8:00 am - 9:00 am
A graduate exam seminar is a presentation of the student’s final research project for their degree.
This is an ALES PhD Final Exam Seminar by Hector Perez Marquez. This seminar is open to the general public to attend.
Meeting ID: 948 2921 1857
Thesis Topic: Developing Antihypertensive Peptides from Spent Laying Hen Muscle Proteins
PhD with Dr. Jianping Wu
Hypertension is the leading cause of global morbidity and mortality, afflicting > 20% of adults worldwide (~1 in 4 in Canada). Pharmaceutical drugs are the primary treatment for hypertension but are generally associated with various side effects. Recently, food-derived antihypertensive peptides have been emerging alternatives for treating hypertension. Central to the pathophysiology of hypertension is the hyperactive renin-angiotensin system, specifically, the overproduced angiotensin (Ang) II, which is regulated by two enzymes, angiotensin-converting enzyme (ACE) and ACE2. ACE converts Ang I into Ang II that elevates blood pressure (BP) via Ang II type 1 receptor (AT1R), whereas ACE2 reverts this process by degrading Ang II into Ang (1–7) followed by binding with Mas receptor (MasR).
Spent hens are laying hens that have reached the end of the egg-laying cycle; there is an average yearly production of > 30 million in the Canadian egg industry over the last decade. Despite being a byproduct, spent hen is a rich source of muscle proteins that can be biotransformed into bioactive peptides with antihypertensive properties. The overall objective of this thesis is to purify and characterize novel antihypertensive peptides from spent hen muscle proteins targeting both the ACE-Ang II-AT1R (by inhibiting ACE) and the ACE2-Ang (1-7)-MasR (by upregulating ACE2) axes.
In the first study, eighteen spent hen muscle protein hydrolysates (SPHs) were prepared and an in vitro screening process was performed using either a conventional approach based on ACE inhibitory (ACEi) activity solely, or a multiple evaluation approach that considers ACEi, ACE2 upregulating (ACE2u), antioxidant, and anti-inflammatory activities, as well as their fates in the gastrointestinal tract. Three SPHs were screened and fed to spontaneously hypertensive rats (SHR); only SPH prepared by thermoase PC10F (SPH-T) reduced BP significantly. The second study further investigated the antihypertensive effect of SPH-T at two doses (high dose, 1,000 mg/kg body weight [BW], and low dose, 250 mg/kg BW). The associated BP reduction was possibly due to increased circulating ACE2 and Ang (1-7) but decreased Ang II levels, upregulated vascular ACE2 expression, as well as ameliorated vascular inflammation, oxidative stress, and fibrosis.
The third study aimed to purify ACEi peptides and ACE2u peptides from SPH-T. Finally, five potent ACEi peptides, VRP, LKY, VRY, KYKA, and LKYKA (IC50 values of 0.034–5.77 μg/mL) and four ACE2u peptides, VAQWRTKYETDAIQRTEELEEAKKK, VHPKESF, VVHPKESF (V-F), and VKW (upregulated ACE2 expression by 0.52–0.84 folds) were identified. Among them, four with either or both highest activities and from the major muscle proteins were selected for animal study; they were categorized into 3 groups: VRP (ACEi activity), V-F (ACE2u activity), and LKY and VRY (both ACEi and ACE2u activities).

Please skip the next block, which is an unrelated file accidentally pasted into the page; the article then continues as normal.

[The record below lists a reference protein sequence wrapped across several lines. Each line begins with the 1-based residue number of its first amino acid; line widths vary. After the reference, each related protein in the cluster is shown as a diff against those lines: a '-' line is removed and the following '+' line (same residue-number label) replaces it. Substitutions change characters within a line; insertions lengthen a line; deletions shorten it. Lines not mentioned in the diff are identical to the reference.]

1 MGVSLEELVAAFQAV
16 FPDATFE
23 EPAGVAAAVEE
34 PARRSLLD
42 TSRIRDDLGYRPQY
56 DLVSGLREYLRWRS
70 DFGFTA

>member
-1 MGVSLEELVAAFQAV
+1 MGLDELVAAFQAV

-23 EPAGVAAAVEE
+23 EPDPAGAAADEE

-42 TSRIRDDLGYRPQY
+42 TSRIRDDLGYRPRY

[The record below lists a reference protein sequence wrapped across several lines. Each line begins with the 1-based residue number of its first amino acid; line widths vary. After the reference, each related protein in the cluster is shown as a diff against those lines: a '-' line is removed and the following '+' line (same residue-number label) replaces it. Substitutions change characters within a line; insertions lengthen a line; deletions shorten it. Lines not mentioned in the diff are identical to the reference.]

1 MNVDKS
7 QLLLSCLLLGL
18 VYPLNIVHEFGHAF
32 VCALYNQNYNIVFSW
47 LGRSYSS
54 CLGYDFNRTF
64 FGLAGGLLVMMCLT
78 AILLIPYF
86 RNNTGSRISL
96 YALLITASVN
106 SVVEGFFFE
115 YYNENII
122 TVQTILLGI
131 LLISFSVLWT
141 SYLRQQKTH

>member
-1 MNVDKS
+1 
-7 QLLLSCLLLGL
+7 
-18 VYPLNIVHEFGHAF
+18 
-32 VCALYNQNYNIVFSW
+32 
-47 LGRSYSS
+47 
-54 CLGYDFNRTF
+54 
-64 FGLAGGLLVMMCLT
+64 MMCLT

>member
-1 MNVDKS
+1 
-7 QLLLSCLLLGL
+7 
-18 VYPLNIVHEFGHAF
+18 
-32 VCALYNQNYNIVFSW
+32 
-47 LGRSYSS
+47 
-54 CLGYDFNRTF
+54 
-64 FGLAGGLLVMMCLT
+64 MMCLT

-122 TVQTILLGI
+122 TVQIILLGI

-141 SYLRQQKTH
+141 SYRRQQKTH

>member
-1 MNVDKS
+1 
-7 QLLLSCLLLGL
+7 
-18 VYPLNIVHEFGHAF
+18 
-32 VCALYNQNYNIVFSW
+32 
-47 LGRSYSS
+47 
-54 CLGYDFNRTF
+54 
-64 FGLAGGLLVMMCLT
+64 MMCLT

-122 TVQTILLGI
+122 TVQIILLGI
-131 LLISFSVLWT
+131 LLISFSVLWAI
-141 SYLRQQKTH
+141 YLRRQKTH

Prior to assessing the in vivo efficacies of VRP, LKY, VRY, V-F, their antioxidant and anti-inflammatory effects were evaluated in vascular smooth muscle A7r5 cells (VSMCs) and endothelial EA.hy926 cells (ECs), upon stimulation by Ang II and tumor necrosis factor alpha (TNFa), respectively. All four peptides showed antioxidant activity in VSMCs, whereas only V-F attenuated inflammation, manifested by inhibiting expressions of inducible nitric oxide synthase (iNOS) and cyclooxygenase 2 (COX2) in VSMCs and VCAM-1 expression in ECs. VRP, LKY, and VRY exhibited antioxidant activity by acting as direct free radical scavengers whereas V-F also activated endogenous antioxidant enzymes. The anti-inflammatory effect of V-F was likely through modulation of nuclear factor kappa B p65 and p38 mitogen-activated protein kinase pathways, and that in VSMCs was partially dependent on MasR.
After orally administering VRP, LKY, VRY, and V-F to SHRs, only V-F significantly reduced BP at the daily dose of 15 mg/kg BW. Associated with BP reduction were the increased circulating ACE2 and Ang (1-7) but reduced Ang II levels, upregulated vascular ACE2 and MasR expressions, and attenuated vascular inflammation and oxidative stress. Notably, V-F was not gastrointestinal stable and its fragment after tryptic digestion, VVHPK, was also an ACE2u peptide.
This work demonstrated the presence of antihypertensive peptides in spent hen muscle proteins, providing evidence for processing spent hens into antihypertensive functional food ingredients. Furthermore, this study reported for the first time the antihypertensive effect of an ACE2u peptide (V-F) identified using in vitro methods. The discovery and characterization of ACE2u peptides manifested their feasibilities of being isolated from food proteins and uses for hypertension management.